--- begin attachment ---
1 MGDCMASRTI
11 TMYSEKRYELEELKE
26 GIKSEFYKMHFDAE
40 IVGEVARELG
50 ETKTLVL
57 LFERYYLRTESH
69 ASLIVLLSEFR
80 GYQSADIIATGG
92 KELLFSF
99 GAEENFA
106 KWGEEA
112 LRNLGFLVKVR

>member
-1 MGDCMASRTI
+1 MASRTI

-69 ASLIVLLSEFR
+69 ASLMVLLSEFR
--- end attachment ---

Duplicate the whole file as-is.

1 MGDCMASRTI
11 TMYSEKRYELEELKE
26 GIKSEFYKMHFDAE
40 IVGEVARELG
50 ETKTLVL
57 LFERYYLRTESH
69 ASLIVLLSEFR
80 GYQSADIIATGG
92 KELLFSF
99 GAEENFA
106 KWGEEA
112 LRNLGFLVKVR

>member
-1 MGDCMASRTI
+1 MASRTI

-69 ASLIVLLSEFR
+69 ASLMVLLSEFR